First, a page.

No, I'm not talking about me ....
Caldara: How I went from gun hater to Second Amendment advocate
November 1, 2017
I used to hate guns, even giving money to anti-gun organizations.
Today I am a life member of the National Rife Association.
The tale of my transition from "we need reasonable regulation" to "out of my cold dead hands" is not meant to convert gun control advocates to gun rights supporters, because no one column will ever do that.
And that's my point. No bumper sticker, Facebook post, Tweet or talk show rant will change the mind of someone who feels the way I felt — that it's insane to oppose gun limits. The only way to change someone's anti-gun viewpoint is to slowly, and personally, engage them and take them through the long process.
I saw guns as a symbol for hate, for fear, not that different from a swastika. After all, I was raised in a gun-free home, thinking people support gun control and fearful people fight gun control.
And then something awful happened. My older brother, Paul, did something crazy, dangerous and reckless. This normally rational and thoughtful man bought a gun.
He purchased the weapon of choice of the most violent drug dealers, a .22 rifle. I say this jokingly because I'd find out later this model Ruger 10/22 is what farm boys in Kansas often get on their twelfth birthday. It's a perfect "beginner" gun.
Over the coming months I brought up reasonable objection after objection to argue that what he purchased was a danger and why reasonable restrictions were needed. With the patience of a fisherman, he listened to every fear I had and pointed me to data, research and writings where we could both find answers.
He took me shooting again, this time outdoors. Instead of paper targets we shot tin cans. I learned if you aim a bit toward the bottom of the tin can, you can make them fly.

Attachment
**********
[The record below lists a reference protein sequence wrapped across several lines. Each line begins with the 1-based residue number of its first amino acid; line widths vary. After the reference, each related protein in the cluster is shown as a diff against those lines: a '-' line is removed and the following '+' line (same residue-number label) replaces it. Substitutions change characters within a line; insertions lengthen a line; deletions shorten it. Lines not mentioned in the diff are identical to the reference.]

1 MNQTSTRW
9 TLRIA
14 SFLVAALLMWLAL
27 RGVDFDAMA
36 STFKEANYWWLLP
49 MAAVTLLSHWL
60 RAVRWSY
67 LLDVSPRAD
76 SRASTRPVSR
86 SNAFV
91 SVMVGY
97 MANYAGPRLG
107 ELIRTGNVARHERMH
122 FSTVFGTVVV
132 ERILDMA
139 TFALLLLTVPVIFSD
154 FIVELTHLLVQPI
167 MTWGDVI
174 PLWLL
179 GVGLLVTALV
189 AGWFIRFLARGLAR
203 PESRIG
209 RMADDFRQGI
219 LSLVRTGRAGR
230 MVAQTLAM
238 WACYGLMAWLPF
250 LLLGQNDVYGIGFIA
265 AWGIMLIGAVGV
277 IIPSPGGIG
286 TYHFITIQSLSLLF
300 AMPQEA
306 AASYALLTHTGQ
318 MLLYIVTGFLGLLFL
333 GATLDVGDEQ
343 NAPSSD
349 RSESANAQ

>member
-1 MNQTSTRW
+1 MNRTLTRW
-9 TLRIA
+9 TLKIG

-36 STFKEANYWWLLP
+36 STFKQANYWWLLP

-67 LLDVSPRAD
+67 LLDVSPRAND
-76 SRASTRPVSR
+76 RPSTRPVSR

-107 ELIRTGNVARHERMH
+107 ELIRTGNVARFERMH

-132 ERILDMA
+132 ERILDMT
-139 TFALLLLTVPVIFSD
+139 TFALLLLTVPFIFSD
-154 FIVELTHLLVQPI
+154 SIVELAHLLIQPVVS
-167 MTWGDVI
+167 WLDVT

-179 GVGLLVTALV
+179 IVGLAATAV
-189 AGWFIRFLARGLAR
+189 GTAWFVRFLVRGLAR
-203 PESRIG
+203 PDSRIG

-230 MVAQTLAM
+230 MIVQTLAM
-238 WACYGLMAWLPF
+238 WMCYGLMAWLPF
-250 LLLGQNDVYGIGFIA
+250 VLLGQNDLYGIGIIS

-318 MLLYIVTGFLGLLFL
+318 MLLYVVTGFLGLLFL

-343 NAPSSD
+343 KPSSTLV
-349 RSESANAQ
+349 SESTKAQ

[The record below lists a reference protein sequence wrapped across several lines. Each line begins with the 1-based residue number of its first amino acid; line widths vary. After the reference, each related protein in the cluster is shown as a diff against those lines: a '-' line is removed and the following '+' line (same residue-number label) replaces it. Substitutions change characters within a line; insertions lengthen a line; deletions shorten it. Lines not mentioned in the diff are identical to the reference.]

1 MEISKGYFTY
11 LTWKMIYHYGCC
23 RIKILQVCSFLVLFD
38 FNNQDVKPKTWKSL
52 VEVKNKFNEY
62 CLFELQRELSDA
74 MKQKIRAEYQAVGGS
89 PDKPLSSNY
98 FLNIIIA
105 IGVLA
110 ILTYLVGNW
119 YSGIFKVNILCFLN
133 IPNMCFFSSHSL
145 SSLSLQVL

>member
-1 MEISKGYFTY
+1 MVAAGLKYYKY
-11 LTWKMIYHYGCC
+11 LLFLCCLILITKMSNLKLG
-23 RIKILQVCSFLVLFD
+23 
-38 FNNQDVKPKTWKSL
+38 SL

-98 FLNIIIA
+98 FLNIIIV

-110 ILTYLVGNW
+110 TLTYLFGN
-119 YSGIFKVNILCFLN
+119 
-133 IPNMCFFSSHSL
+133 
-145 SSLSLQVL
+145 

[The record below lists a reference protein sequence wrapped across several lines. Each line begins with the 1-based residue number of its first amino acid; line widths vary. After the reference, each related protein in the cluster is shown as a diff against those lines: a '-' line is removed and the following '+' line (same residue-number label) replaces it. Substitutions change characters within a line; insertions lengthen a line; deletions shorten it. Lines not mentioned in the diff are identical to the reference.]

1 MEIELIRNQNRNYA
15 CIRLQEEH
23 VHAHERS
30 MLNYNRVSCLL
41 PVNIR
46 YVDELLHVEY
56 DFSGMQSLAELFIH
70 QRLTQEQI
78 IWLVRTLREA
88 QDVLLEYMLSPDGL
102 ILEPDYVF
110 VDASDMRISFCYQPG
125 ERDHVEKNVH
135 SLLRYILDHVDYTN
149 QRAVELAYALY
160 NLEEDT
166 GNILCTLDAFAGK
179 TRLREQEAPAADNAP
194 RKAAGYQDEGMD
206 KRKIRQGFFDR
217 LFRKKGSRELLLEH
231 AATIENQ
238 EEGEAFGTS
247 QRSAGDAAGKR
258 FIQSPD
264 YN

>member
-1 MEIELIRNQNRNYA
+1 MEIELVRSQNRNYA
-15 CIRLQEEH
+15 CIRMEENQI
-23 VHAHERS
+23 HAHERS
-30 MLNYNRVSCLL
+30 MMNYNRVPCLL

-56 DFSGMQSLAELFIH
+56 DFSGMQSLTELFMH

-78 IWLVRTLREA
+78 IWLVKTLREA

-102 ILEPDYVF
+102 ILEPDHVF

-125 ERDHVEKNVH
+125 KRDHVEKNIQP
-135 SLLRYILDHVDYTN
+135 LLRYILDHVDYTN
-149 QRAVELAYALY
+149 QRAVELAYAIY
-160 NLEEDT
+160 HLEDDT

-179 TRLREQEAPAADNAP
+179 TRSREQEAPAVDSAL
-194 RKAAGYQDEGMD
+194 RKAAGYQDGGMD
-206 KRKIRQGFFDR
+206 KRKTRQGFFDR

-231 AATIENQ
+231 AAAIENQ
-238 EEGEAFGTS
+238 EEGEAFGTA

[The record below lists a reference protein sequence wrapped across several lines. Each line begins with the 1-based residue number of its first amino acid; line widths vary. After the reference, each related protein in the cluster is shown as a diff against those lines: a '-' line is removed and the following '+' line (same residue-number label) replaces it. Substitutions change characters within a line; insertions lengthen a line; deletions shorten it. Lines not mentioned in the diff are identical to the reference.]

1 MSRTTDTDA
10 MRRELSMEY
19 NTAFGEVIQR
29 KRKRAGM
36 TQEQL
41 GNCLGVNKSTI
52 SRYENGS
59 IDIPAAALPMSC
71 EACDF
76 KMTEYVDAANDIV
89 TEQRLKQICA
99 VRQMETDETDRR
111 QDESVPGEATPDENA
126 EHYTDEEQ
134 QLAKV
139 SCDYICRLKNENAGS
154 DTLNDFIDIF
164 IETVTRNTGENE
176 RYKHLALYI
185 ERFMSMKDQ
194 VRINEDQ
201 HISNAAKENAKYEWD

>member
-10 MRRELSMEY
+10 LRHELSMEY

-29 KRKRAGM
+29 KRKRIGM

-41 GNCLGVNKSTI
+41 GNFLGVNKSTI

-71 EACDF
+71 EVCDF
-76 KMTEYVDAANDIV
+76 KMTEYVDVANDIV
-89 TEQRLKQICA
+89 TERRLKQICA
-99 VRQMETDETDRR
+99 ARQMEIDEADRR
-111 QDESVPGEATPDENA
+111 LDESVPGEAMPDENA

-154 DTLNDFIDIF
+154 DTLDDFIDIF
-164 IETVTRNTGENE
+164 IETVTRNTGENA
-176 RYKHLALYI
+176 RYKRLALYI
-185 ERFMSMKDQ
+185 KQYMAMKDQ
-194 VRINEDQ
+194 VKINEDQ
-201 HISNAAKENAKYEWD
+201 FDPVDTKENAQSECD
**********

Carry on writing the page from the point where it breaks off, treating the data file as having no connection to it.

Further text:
I still wasn't sold on the whole thing, but slowly my knee-jerk emotional fear gave way to genuine inquisitiveness. I wanted answers. Why would our founders put the Second Amendment right after the one that protected our right to speech and religion? Why would someone want more than one gun? What's the danger in gun registration?
The process lasted nearly two years, a grueling amount of time, but I wasn't going to let go of my "rational" distrust of guns, or the seeming ease of being able to get them, easily. After all, facts have no use in an emotional argument, and it took that long to see the issue without the murky filter I was looking through.
Slowly, facts won.
I purchased my own .22 rifle, and then a .22 pistol, and over the years a revolver, and later a shotgun, and so on, all the way to what the media mislabels as an assault rifle.
Target shooting with my brother brought us years of enjoyment and strengthened our relationship. More importantly, it taught me how to better challenge my own confirmation bias and pre-conceived notions.
Imagine if every gun owner did what my brother did and take just one person who should know better and help them on this long journey. Imagine if some of those people then became journalists or elected officials.
— Jon Caldara is president of the Independence Institute, a free market think tank in Denver.